Ruth takes part in a working seminar on Managing Jewish Built Heritage. She is also one of the organizers of the conference.
The Jewish Revival in Europe and North America: Between Lifestyle Judaism and Institutional Renaissance
I’ll be taking part in this conference, presenting a paper called: Jewish. Jewish? “Jewish” Jewish! on June 6.
I’ll be speaking on the role of civil society in preserving and managing Jewish heritage.
The conference is organized by the Tom Lantos Institute
I am scheduled to speak at the conference Invented Jewish Traditions. Jüdisches Erbe in Europa zwischen Erinnerung und Inszenierung organized by the Institut für die Geschichte der deutschen Juden
Abstract of my talk:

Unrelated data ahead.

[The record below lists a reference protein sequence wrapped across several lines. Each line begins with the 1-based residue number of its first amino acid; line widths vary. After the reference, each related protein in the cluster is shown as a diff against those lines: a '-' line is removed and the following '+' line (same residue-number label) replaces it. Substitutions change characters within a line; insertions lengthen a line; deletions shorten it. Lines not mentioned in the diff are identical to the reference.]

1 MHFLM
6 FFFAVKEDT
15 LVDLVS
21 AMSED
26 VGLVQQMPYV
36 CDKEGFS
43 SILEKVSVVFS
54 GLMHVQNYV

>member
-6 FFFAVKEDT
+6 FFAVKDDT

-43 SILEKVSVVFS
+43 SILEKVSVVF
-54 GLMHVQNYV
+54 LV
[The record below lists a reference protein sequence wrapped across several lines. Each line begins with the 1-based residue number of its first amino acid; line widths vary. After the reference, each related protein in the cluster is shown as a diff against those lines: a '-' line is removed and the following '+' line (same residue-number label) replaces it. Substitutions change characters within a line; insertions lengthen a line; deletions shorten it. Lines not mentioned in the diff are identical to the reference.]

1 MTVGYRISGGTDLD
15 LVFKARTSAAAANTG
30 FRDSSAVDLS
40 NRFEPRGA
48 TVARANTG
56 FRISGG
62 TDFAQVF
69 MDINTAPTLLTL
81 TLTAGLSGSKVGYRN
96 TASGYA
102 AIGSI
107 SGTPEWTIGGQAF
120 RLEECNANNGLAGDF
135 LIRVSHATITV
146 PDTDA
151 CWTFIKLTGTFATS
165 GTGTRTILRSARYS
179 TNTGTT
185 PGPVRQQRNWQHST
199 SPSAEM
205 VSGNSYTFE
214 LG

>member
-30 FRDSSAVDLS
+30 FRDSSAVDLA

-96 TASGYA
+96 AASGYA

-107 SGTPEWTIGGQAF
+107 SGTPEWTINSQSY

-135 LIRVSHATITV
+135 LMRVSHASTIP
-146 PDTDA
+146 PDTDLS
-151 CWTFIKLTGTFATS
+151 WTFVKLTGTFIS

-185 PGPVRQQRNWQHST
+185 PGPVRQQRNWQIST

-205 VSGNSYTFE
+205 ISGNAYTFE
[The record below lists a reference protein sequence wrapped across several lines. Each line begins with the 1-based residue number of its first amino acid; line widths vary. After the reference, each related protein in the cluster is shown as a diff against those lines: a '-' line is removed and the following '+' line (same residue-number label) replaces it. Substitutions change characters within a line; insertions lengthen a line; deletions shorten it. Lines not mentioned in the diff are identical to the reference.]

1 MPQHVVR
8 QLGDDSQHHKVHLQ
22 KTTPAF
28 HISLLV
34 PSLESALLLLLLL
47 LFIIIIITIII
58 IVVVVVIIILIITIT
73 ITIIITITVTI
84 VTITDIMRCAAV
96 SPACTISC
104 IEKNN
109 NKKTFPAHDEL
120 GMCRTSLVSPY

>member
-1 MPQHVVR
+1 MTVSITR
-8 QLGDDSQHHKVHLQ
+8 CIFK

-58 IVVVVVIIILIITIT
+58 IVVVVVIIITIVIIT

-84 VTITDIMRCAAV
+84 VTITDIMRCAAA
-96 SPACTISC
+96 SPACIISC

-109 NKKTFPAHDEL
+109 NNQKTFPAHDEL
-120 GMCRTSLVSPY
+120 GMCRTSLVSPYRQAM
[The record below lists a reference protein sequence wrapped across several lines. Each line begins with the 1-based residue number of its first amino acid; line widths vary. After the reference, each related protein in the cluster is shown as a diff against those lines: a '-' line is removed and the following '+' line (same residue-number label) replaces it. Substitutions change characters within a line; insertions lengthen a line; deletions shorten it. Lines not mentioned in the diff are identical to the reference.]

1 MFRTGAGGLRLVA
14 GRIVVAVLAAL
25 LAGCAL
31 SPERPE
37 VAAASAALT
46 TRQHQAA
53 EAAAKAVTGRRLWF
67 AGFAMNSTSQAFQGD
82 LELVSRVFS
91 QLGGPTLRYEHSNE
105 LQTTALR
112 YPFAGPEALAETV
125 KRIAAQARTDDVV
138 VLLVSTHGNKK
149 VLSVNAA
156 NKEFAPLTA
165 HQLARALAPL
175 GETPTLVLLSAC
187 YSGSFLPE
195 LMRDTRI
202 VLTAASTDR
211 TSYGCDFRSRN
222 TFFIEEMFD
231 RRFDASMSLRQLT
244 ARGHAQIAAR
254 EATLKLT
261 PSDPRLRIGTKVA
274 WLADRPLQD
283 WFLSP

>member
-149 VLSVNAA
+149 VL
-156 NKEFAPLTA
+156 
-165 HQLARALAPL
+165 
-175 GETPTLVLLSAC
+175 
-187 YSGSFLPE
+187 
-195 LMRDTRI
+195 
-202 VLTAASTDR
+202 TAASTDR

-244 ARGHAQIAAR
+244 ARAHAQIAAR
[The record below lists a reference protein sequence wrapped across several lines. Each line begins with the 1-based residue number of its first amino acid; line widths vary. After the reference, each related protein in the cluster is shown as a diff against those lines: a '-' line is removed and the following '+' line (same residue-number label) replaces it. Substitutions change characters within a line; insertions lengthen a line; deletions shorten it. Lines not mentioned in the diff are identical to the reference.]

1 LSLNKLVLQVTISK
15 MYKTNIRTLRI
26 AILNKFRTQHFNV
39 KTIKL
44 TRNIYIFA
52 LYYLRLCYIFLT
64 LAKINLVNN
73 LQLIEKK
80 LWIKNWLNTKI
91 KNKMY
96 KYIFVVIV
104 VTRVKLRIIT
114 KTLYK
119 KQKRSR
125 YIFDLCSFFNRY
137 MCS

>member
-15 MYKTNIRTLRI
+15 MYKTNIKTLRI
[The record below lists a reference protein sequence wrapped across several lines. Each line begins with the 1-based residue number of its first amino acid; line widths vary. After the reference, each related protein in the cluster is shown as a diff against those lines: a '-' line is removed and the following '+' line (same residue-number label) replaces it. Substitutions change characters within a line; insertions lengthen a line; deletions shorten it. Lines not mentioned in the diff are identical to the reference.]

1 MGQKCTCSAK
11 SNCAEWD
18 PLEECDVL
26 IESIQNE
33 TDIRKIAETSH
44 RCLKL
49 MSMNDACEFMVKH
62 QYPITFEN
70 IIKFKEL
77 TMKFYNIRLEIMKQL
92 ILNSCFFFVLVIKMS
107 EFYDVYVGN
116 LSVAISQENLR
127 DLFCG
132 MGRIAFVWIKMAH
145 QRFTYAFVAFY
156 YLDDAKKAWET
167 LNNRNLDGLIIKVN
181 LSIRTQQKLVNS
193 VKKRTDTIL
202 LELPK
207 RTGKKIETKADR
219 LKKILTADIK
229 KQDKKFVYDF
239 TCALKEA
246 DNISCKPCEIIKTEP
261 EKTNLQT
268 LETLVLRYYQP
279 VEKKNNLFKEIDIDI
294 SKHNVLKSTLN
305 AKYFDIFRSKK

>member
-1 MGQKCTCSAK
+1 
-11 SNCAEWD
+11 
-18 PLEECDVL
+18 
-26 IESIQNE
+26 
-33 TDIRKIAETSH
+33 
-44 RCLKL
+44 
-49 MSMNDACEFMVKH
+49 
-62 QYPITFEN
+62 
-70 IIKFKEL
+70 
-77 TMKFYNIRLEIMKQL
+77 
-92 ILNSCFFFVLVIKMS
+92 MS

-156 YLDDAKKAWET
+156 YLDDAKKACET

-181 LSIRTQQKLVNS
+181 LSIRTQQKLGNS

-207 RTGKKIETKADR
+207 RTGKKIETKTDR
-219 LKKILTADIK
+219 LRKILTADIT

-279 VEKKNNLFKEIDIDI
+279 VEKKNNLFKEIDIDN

Following the publication of my 2002 book “Virtually Jewish: Reinventing Jewish Culture in Europe,” the concepts of “virtually Jewish” and “virtual Judaism” have caught on, with both the public and the academic world, in far more (and more far-reaching) ways than I ever anticipated. I coined the terminology to describe an intense, visible, vivid Jewish presence in places where few Jews actually live today. In my paper I would focus on my thesis about “virtual” Jewry and invented traditions and present an overview about recent evolutions of the term, particularly in the field of Jewish heritage. I would reflect on how open Jewish or ‘Jewish-style’ expression—religious, cultural, pop-cultural, or otherwise—is becoming now part of the mainstream, but also how the proliferation of post-communist tropes such as nostalgic (or pseudo-nostalgic) Jewish-style cafes has served in some places to brand ‘Jewishness’ as a recognized and recognizable commercial commodity. Along these lines, I would describe interactions between tourism and the creation of Jewish spaces and I would speak about what I call the “new authenticities” and “real imaginerary spaces” that have been created (rather than recreated) as part of these phenomena. At the same time, however, I would also describe how Jews themselves are increasingly becoming stake-holders in the development of (sometimes) new definitions of “Jewish” as individuals and Jewish communities continue to claim their identities and determine the course of Jewish life and culture, as well as cultural products.